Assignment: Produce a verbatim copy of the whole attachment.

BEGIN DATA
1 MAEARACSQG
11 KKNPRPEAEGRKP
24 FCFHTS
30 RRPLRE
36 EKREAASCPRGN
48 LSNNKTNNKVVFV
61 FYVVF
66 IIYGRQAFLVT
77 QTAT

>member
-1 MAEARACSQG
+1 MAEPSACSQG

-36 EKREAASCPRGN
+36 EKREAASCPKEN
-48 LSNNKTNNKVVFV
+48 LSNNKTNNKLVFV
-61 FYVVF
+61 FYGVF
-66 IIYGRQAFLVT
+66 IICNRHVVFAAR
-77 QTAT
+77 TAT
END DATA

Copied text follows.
1 MAEARACSQG
11 KKNPRPEAEGRKP
24 FCFHTS
30 RRPLRE
36 EKREAASCPRGN
48 LSNNKTNNKVVFV
61 FYVVF
66 IIYGRQAFLVT
77 QTAT

>member
-1 MAEARACSQG
+1 MAEPSACSQG

-36 EKREAASCPRGN
+36 EKREAASCPKEN
-48 LSNNKTNNKVVFV
+48 LSNNKTNNKLVFV
-61 FYVVF
+61 FYGVF
-66 IIYGRQAFLVT
+66 IICNRHVVFAAR
-77 QTAT
+77 TAT